Brothers Hanging Up His Saddle
Frank Brothers, who has won more than 280 stakes in his career and is best known for training dual-classic winner Hansel, will be retiring at the end of March.
Brothers, who is a Louisiana native but now makes his home in Louisville, Ky., said he is looking forward to retirement but hopes to stay in the Thoroughbred industry in some capacity, part-time.
“I’ve done it a long time and have had a wonderful career,” Brothers, 62, said March 11. “I’ve trained terrific horses for some very nice people. It’s a tough game and I’ve worked hard. I’ve tried to play on a high level, and that’s getting harder for a little guy like me. It’s time to move on and do something else.”
Brothers said he picked out many of his stakes winners by himself and that gives him hope that his talents will soon be requested as a yearling advisor.
“I’d like to keep my hand in the game in some capacity,” Brothers said. “Most of my best horses were ones that I bought. I’ve been lucky, but I’d like to think I have some talent. I don’t have any concrete plans yet but have had a few phone calls.”
Brothers’ career began in the early 1970s when he was an assistant to eventual Hall of Famer Jack Van Berg at Fair Grounds. He worked with Van Berg for 10 years before going out on his own in 1980. Brothers was based at Fair Grounds and Louisiana Downs, and was the leading trainer at the latter for nine consecutive years. He notched six titles at Fair Grounds.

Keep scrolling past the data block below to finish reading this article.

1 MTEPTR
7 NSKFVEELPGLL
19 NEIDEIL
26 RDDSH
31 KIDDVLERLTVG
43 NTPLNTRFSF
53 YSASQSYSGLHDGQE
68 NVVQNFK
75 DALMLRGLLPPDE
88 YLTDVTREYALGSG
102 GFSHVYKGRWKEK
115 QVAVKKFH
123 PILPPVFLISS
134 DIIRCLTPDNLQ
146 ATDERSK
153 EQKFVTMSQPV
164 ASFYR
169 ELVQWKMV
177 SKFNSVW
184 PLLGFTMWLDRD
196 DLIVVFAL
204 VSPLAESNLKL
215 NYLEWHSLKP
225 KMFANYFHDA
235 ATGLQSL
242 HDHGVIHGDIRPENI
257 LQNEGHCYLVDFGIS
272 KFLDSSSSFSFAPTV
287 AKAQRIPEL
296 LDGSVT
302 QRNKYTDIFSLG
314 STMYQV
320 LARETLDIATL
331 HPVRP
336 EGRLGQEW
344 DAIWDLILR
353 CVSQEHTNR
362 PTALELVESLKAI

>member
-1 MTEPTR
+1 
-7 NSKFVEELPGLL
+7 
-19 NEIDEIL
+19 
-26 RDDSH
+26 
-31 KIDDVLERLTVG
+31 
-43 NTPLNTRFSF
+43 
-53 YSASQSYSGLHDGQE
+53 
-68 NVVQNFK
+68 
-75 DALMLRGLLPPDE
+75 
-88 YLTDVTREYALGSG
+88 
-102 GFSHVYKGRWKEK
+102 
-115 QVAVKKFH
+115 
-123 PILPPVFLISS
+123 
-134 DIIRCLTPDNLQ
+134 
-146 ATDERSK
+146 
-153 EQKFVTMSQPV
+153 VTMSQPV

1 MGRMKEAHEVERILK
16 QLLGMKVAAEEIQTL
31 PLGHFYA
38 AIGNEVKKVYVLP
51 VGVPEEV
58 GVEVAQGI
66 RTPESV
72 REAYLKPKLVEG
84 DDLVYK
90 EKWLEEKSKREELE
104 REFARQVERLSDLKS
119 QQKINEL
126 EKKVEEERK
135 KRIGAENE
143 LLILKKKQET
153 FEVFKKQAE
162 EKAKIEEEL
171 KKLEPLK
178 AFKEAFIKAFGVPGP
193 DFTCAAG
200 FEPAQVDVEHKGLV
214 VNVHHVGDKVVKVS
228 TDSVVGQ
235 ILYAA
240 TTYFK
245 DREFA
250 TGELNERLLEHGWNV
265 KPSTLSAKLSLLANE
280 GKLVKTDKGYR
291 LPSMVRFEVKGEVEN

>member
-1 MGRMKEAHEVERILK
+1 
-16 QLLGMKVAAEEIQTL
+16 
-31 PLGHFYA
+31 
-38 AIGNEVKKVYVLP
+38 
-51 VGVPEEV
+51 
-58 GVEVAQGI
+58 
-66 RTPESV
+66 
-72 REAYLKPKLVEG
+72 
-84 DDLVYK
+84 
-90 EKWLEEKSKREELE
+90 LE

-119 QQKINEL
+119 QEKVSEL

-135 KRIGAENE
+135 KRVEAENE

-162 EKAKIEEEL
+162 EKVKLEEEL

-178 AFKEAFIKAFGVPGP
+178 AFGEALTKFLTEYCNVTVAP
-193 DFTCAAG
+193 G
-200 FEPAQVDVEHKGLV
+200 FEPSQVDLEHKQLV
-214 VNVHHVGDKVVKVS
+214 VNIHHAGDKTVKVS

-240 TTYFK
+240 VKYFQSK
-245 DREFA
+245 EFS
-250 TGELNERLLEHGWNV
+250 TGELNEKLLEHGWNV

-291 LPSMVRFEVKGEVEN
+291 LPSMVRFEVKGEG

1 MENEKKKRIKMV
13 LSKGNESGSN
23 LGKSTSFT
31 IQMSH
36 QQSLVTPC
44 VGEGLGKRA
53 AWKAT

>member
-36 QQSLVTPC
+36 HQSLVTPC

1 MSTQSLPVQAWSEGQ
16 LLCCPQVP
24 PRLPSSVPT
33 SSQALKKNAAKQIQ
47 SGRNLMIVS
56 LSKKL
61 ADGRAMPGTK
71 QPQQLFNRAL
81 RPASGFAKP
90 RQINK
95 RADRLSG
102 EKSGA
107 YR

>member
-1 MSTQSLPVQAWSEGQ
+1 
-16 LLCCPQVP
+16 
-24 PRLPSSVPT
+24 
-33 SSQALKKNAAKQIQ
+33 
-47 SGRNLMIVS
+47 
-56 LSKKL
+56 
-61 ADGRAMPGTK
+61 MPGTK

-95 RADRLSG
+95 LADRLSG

Brothers eventually spread his operation to Oaklawn and Kentucky, and added training titles at Churchill Downs and Keeneland to his résumé.
In 1991, Brothers campaigned Lazy Lane Farms’ Hansel, who went off as the post time favorite in the Kentucky Derby (gr. I) after winning the Jim Beam (gr. II) and Lexington (gr. II) stakes. Hansel finished a disappointing 10th, but came back to win the Preakness (gr. I) and Belmont Stakes (gr. I). He went on to capture champion 3-year-old male honors.
Six years later, Brothers saddled another highly-regarded Derby starter, Pulpit, who won the Fountain of Youth (gr. II) and Blue Grass Stakes (gr. I). Pulpit finished fourth in the race and also suffered a career-ending injury. He has gone on to become a leading stallion at Claiborne Farm, which Brothers has had a long relationship with.
“If you look at the stat sheet, Hansel was the most accomplished horse I had, but Pulpit was the most brilliant,” Brothers said.
Brothers moved to Louisville full-time 10 years ago when he married former jockey Donna Barton.
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